Chronos, a member of the Suicide Squad.[1]

The Suicide Squad is Task Force X's black ops strike team. The team is partially made up of imprisoned super-villains who agree to serve as expendable agents on life-threatening top-secret missions for the US Government. In return, after sufficient service, the prisoners are granted full pardons for their crimes. The Government does not officially acknowledge the existence of the Suicide Squad, and claims their missions as random supervillain attacks.


The Suicide Squad was originally a squadron of misfit soldiers assigned to the Pacific War front. Many of these soldiers had accepted service with the Squad in lieu of a court-martial. The top brass spent the men's lives with a free hand. Mortality rates were high, while discipline and morale were low.

Late in the war, newly-assigned military officials decided that the Squad deserved a fighting chance. Captain Rick Flag, Sr. was made team commander. Flag was able to whip the Squad into shape, using a unique brand of two-fisted discipline. He managed to win the respect of the hardened losers who made up the Squad, and the mortality rate dropped.

The men of the Squad who survived the war, with some new members, were reactivated during the Korean War. Flag was once more their leader. However, the Squad was given a new purpose when President Truman decided that, with the vast retirement of heroes during the days of the McCarthy hearings, the government itself would have to step in to fight the many villains and spies who were now unopposed by their heroic counterparts.

The Squad then fell under Task Force X, and given the assignment of taking care of national and international crises. The team was under the command of General J.E.B. Stuart, but its mission leader was Flag. During this period, Flag had married Stuart's niece, and the had a son, Rick Flag, Jr.

Argent, a second branch of special government operatives, was assigned to handle stateside matters and was quite effective despite its agents' need to operate in absolute secrecy. Both Argent's operatives and their commander, the mysterious O.S.S. supervisor known only as Control, vanished in the early 1960s. To this day, the government has no knowledge of where any of Argent's members can be found, or even who they were.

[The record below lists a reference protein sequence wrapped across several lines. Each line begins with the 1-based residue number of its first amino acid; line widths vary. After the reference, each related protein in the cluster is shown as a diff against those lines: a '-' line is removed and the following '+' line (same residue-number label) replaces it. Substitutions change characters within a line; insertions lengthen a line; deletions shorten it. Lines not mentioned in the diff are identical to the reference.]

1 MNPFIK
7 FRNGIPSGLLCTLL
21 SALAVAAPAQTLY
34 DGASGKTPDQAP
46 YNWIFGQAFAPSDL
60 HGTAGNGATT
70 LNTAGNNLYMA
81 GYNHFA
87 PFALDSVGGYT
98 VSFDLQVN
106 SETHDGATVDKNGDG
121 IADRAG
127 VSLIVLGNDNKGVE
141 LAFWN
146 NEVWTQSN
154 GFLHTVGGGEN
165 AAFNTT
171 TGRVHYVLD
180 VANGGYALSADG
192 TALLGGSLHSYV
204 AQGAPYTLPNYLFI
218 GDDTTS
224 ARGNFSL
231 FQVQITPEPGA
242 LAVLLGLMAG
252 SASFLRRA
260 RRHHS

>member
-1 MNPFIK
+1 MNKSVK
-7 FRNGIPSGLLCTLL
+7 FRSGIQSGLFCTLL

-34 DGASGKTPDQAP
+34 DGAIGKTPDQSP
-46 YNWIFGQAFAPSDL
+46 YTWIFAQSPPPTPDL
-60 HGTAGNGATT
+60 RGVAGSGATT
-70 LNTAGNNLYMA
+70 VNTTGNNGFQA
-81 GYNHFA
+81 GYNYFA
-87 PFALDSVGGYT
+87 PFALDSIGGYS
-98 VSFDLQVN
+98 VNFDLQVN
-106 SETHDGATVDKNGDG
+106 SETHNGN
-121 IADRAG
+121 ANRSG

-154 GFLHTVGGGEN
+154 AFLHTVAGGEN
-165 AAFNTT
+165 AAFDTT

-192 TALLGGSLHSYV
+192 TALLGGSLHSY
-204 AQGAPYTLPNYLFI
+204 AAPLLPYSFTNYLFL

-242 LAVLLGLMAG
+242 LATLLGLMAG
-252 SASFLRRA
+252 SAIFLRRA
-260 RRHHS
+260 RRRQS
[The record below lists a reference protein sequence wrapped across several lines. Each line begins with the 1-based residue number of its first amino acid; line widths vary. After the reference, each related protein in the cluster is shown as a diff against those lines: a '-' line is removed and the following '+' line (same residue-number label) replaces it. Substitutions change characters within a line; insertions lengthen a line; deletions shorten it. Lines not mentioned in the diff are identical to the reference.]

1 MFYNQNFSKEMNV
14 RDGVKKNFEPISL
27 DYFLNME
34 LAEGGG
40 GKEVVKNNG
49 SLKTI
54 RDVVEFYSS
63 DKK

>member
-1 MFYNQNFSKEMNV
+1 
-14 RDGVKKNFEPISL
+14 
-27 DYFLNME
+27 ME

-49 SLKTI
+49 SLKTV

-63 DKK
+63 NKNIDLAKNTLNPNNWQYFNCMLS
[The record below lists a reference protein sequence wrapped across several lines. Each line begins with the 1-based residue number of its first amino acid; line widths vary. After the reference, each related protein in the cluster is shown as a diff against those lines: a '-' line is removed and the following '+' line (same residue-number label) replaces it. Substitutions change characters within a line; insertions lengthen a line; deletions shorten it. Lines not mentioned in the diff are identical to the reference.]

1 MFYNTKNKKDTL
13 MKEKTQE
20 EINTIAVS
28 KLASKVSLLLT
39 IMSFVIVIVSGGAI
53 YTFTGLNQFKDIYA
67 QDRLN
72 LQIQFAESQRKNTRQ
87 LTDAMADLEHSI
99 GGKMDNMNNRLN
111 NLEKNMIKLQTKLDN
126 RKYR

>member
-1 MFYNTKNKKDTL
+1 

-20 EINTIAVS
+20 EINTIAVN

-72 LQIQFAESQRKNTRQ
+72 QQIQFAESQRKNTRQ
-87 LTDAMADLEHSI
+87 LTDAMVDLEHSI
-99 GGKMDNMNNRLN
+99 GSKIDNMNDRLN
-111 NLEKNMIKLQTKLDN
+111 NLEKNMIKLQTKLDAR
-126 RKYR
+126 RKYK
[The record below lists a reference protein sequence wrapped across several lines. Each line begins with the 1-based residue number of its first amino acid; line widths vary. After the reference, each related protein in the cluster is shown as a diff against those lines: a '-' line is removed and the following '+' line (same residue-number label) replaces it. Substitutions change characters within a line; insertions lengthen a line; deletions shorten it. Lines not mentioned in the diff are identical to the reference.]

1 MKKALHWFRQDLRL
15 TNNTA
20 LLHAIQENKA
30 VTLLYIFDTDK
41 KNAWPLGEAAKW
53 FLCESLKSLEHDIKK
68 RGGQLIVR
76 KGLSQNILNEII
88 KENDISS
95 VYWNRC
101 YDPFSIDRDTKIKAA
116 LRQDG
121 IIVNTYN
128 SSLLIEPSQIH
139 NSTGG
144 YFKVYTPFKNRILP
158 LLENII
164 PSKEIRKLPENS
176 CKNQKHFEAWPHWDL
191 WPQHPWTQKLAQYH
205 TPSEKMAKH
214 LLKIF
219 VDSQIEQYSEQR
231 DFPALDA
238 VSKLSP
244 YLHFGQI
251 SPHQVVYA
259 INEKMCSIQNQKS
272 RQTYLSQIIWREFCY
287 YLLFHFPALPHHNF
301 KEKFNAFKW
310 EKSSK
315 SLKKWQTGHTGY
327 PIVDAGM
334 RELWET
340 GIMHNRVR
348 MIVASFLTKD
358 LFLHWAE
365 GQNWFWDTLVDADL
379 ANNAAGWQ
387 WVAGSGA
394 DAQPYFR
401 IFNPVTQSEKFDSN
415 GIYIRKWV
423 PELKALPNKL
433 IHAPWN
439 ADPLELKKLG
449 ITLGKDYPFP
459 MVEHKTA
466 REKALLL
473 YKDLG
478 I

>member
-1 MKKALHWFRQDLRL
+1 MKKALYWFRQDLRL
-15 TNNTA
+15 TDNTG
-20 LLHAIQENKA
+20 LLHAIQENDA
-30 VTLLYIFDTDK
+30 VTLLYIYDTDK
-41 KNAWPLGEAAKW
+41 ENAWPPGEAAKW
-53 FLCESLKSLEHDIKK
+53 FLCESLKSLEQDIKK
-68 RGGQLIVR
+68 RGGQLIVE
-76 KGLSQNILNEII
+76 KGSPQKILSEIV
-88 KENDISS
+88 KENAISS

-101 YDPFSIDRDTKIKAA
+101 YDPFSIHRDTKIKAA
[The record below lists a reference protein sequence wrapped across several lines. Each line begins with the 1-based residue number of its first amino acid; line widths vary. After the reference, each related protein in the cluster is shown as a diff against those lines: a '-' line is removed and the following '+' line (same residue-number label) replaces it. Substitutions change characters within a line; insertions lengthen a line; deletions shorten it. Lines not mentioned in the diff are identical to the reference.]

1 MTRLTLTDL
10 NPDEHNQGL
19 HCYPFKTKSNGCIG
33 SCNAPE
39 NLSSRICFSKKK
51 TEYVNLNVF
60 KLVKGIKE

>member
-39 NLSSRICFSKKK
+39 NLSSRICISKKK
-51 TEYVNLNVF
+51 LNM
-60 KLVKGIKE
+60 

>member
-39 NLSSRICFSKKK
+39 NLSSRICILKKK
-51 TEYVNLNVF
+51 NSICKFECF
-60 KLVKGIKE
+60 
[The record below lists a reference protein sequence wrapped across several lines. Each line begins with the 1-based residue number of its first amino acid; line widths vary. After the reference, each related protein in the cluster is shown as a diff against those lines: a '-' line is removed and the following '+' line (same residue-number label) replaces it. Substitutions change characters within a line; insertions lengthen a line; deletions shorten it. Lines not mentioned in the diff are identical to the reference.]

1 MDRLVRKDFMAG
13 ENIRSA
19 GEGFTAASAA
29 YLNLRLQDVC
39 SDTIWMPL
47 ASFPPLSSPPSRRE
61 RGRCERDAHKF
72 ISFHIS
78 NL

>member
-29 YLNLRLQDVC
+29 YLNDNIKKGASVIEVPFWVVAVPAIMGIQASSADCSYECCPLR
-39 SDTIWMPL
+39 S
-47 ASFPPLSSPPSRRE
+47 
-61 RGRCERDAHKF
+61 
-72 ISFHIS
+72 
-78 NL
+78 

Task Force X continued after the Korean War, Flag was killed some years later, sacrificing his life in a kamikaze attack against a reactivated Nazi War Wheel. The team was led by a number of leaders after that, until Rick Flag, Jr. took command upon graduating from military academy.

With the disappearance of Argent and the beginnings of the Cold War in the '60s, Task Force X was renamed Mission X, with the Squad reduced to four members, and given primarily non-military assignments. The four members were Flag, Karin Grace, Jess Bright and Hugh Evans. They fought a variety of opponents, ranging from prehistoric dinosaurs to organized crime. The group went public for the first time to worldwide acclaim during this time.

During the '70s, vigilante heroes began growing in numbers on Earth, and so Mission X was considered redundant by many government officials. The team was reassigned to covert operations. Mission X's final mission was a parachute drop in Cambodia. While trapped in the mountains, Bright and Evans were killed, and Grace suffered a nervous breakdown. Grace and Flag were honorably discharged when the Squad was disbanded due to budget cuts. Grace was confined to a military hospital, and Flag volunteered to infiltrate a a group of heroes and adventurers being formed by a person calling himself Immortal Man. This group was nicknamed the Forgotten Heroes, and they fought many menaces during their time together, but they ultimately disbanded after the death of Immortal Man.

In the mid-80s Task Force X was reorganized by Amanda Waller, executive assistant to Congressman Marvin Collins. She approached the president with the idea of forming a new Suicide Squad consisting primarily of convicted criminals. In return for a pardon, the criminals would be obliged to undertake an assignment and thereafter maintain secrecy regarding exactly how they had obtained their freedom.

Mrs. Waller was put in charge of Task Force X, and Rick Flag, Jr. was reinstated as the leader of the Suicide Squad. The new line-up was made up of heroes and villains alike. The Squad's first mission was the elimination of the firey behemoth known as Brimstone. The team has since performed a number of missions assigned by various branches of the government. The group has a relatively large amount of freedom and has undertaken at least two missions on their own authority.[2]

Known members

Known missions

Reports reported to the Squad


Belle Reve


  • The Suicide Squad made their first appearance in The Brave and the Bold # 25 (September 1959).[3]


  1. As seen in Super Friends # 22.
  2. As told in The Belle Reve Sourcebook.
  3. For more information on that DC comic book, click here.
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